Stories about beer, especially in the mainstream press, often seem to follow one of two templates: collapse and defeat, or resurgence and triumph. But the truth is often somewhere in between.
We were going to say ‘Boringly, the truth is often somewhere in between’ but then we thought, hold on — it’s not as boring as the default positions of Oh Woe! or Yay, Awesome! trotted out time after time, seemingly on auto-pilot.
In the article we’ve just written about mild for All About Beer we touch upon this tendency because mild has been the subject of many overly-optimistic MILD IS BACK! articles over the years. They’re expressions of wishful thinking, or propaganda, or a bit of both. Our argument is essentially that mild is in the process of becoming, like Gose or Berliner Weisse, a local curiosity — not extinct, just rare, a base for experimentation, and of more interest to we nerds than to drinkers in the real world.
Do you find it hard to muster the same zeal for beer as you did a few years ago? Are you suffering through a beer-life crisis like I am? If so, how do you deal with it?
When we first started to take an interest in beer, we were like those wide-eyed kids walking through the doors into Willie Wonka’s factory for the first time: ‘Come with me/ And you’ll see/ A world of pure imagination…’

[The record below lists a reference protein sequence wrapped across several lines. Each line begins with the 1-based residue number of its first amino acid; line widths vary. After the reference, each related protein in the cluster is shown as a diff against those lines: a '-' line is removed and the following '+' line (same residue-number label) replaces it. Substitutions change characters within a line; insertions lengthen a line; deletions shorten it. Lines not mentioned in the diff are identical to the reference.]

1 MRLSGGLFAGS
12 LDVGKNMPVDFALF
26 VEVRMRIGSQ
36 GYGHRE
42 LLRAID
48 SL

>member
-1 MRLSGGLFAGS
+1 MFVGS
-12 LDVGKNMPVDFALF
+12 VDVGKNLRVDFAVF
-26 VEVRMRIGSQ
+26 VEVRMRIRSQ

That Michael Jackson coffee table book that was our guide told us about beers, breweries, entire types of beer, that we’d never heard of and that needed hunting down. If we wanted to taste, say, a particular American IPA, we needed intel, a full day off, and probably at least two forms of public transport. Every weekend brought us a new experience, and every holiday abroad was an opportunity to learn something new.
Why do people buy ‘fancy beer’ — because it tastes better, or because it ‘signals’ status?
Psychologist Paul Bloom’s article ‘The Lure of Luxury‘ mentions beer only in passing — ‘the attractive stranger in a bar is aroused by your choice of beer’ — but anyone who’s been called a snob for drinking a £6 pint, or rolled their eyes at the glitzy packaging of a limited edition IPA, will get the relevance.
Dr Bloom sets out two opposing points of view:
People want luxury goods because they look, feel or taste good — they give pleasure in and of themselves.
Luxury goods are status symbol designed to impress others and signal ‘intelligence, ambition, and power’.
The truth, he argues, lies somewhere in between: